At the MLK Day workshop, the coalition members discussed various frustrations that they encountered throughout the process of formulating and presenting the demands, as their advocation for change at Bates was not without resistance from external parties. Even fellow Bates students had difficulty understanding the need for change. As Rankine ’11 recalls, “I remember at one moment, many of us had friends who didn’t believe discrimination exist. I remember attending a party and a young man approached me and asked me to explain why I held the panel and what types of discrimination existed.”
It is evident that the 2011 Coalition against Discrimination made a valuable impact on the ever important culture that exists in response to discrimination within the Bates community. Resources for victims of sexual assault, for example, have expanded within the past few years. Sabrina Yocono is a current employee of Sexual Assault Prevention and Response Services and works 16 hours a week as a confidential resource for those in need of personal guidance.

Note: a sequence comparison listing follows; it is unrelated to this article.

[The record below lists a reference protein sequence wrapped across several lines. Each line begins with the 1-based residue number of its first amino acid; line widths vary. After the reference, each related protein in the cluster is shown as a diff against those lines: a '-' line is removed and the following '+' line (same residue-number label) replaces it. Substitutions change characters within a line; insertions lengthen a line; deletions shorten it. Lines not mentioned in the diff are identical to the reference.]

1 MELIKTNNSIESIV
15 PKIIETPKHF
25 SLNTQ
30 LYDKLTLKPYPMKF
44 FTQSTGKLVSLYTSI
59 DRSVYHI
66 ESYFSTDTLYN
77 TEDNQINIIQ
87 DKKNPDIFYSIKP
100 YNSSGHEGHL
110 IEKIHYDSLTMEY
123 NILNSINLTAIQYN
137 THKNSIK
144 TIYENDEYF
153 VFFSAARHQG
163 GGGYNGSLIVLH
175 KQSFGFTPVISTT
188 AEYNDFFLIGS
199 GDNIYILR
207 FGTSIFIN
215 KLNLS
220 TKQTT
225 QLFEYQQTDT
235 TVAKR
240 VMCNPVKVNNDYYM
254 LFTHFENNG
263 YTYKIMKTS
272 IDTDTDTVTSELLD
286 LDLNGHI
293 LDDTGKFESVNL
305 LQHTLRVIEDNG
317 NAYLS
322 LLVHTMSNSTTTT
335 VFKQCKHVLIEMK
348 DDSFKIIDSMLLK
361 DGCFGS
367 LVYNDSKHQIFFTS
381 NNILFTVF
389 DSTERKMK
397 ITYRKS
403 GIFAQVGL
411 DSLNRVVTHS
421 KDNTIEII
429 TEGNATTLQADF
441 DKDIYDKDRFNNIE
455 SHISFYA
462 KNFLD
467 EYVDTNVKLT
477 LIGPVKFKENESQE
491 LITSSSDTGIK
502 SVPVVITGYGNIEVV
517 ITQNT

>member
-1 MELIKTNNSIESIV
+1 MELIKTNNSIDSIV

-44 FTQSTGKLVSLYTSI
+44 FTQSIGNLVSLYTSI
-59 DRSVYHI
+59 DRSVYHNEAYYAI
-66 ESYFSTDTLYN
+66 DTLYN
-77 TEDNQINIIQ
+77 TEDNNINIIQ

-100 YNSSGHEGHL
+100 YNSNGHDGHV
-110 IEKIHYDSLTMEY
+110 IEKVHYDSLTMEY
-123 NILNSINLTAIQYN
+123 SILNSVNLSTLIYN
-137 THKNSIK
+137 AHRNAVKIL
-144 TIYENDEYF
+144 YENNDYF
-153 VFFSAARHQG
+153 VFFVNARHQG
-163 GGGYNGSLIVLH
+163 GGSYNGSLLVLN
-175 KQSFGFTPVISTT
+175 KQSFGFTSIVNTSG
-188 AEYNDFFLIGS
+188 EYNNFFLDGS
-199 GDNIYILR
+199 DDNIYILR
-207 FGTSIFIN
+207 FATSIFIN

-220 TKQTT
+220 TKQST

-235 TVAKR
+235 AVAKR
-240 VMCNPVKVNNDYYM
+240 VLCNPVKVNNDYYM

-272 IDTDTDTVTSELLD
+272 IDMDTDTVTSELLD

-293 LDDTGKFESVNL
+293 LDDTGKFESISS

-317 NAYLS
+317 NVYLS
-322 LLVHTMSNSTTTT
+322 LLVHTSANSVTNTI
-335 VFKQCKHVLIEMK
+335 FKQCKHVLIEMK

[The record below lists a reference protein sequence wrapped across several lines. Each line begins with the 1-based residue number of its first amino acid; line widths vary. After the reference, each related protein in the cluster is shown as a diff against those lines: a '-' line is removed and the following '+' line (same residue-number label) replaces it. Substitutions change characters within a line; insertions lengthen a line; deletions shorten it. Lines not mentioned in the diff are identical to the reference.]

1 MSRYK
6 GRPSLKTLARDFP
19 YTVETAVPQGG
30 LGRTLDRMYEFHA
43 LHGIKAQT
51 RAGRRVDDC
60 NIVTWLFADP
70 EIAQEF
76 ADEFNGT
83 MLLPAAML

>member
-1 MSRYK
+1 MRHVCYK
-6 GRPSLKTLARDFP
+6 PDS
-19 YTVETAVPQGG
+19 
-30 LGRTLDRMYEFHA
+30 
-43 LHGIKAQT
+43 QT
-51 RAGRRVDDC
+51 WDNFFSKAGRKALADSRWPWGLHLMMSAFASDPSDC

There is always room for further advancement, however. When asked what advice the coalition has for current Bates student who wish to advocate and make a difference toward an area of inequality, the members responded with valuable pieces of advice. Nikki Rankine urges, “get creative; Collaborating with other student groups and social clubs allow for more people to participate in the conversation.”
Professor Kane notes the remarkable continued efforts of the coalition, despite now being alumni of three years. “While they were students and since they graduated and are now alums, they’ve shown a deep commitment to helping the Bates community live up to its ideals and aspirations. They organized in a really smart and labor-intensive way to keep pushing back when they encountered obstacles.”
While the coalition has been pleased to observe more awareness for discrimination and student advocacy on campus, members maintain that there is always more change that can be made. The members note how their list of demands marks one step that has been made, but that it still leaves room for further advancement. For example, they note that, “While improvements have been made in some areas, minimal change has occurred in areas such as race and class.”
The impact from the Bates Coalition Against Discrimination continues to be felt at Bates, and the lessons that can be learned from the nine members and those who supported their efforts are endless. The coalition provided an example for how Bates students have the capacity to advocate for change, and that, with a clear objective in mind and a passion for leaving Bates a better place, it is possible for students to affect the Bates landscape. “It’s your college,” notes the coalition. “Do work while you are there to leave it in a condition that you can be proud of as an alum of the school.”